Group: Education starts at the table

Group: Education starts at the table

June 15th, 2011 by Rebecca Miller in Community Hixson

Leadership Chattanooga graduates ask residents to participate in a Family Meal Challenge. Sitting from left are Blair Waddell, Rachael Welch, Cara Hicks and Sharetta Smith. Standing from left are Philip Lang, Alex Everley and Heiko Juerges. Not pictured is Dr. Deanna Duncan. Photo by Rebecca W. Miller

As Leadership Chattanooga graduates, Hixson resident Sharetta Smith and Soddy-Daisy resident Rachael Welch are encouraging families to sit down, eat and communicate in an effort to create well-behaved and focused students.

"It is so easy to bring the phone with you to the table and have the TV on and eat without communicating with each other," Smith said.

Leadership Chattanooga participants like Smith and Welch spent 10 months learning different aspects of government and businesses as well as community and social issues in Chattanooga. Toward the end of the program, members were split into groups and asked to create a community project. Their team, educATE, decided to focus on students by creating a Family Meal Challenge.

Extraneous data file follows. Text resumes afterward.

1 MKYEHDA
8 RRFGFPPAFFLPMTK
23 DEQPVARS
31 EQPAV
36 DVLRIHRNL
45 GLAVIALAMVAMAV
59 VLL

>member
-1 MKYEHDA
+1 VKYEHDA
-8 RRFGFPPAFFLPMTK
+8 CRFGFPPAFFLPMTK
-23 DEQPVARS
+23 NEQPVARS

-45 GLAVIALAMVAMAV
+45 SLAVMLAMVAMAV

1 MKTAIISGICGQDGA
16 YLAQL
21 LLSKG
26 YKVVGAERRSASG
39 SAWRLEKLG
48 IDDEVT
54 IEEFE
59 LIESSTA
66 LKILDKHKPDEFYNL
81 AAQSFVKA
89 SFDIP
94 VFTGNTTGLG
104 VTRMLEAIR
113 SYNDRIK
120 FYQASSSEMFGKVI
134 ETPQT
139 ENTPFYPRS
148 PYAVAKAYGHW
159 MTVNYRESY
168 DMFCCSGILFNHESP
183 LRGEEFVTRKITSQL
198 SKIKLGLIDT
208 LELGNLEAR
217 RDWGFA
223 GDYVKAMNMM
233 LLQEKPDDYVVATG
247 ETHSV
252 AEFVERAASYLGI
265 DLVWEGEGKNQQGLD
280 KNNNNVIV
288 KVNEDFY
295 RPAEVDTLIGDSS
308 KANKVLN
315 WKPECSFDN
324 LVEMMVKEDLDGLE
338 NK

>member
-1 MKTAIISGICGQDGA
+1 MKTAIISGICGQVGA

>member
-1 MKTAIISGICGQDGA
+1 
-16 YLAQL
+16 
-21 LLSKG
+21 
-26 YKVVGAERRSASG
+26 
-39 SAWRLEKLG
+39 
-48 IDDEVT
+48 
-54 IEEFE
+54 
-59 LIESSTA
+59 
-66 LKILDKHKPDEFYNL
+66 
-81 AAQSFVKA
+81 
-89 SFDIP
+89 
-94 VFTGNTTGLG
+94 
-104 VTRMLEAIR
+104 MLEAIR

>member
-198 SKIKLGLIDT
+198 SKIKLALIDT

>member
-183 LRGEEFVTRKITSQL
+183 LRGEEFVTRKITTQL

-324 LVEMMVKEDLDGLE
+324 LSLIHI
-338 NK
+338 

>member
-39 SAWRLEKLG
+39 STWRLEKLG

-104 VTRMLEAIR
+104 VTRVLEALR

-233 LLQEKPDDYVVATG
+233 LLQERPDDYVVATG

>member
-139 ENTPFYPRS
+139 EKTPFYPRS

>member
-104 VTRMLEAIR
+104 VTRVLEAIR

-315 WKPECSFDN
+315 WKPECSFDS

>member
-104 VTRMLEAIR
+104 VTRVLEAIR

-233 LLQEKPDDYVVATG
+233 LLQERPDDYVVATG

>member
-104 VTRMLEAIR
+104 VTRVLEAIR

"According to various sources, performance in schools, crime rate and moral character is directly affected by the level of parental interest and involvement in the lives of their children," said educATE team member Blair Waddell. "Our goal is to challenge and equip parents to be active in their children's lives on a consistent basis by encouraging family meal times through a strategic marketing campaign and supplemental tools."

EducATE members partnered with Earth Fare and Chick-fil-A. The team attended the businesses' family nights and supplied tips and advice for stirring conversation at the table. The team also created a Facebook page for the Family Meal Challenge where they will continue to encourage families by uploading tips and conversation starters. Examples include: "What animal would you be and why?" and "What was your last dream that you remember?"

"I think our project was a huge success," Welch said. "I think we got some people to go back to basics and realize how important family is."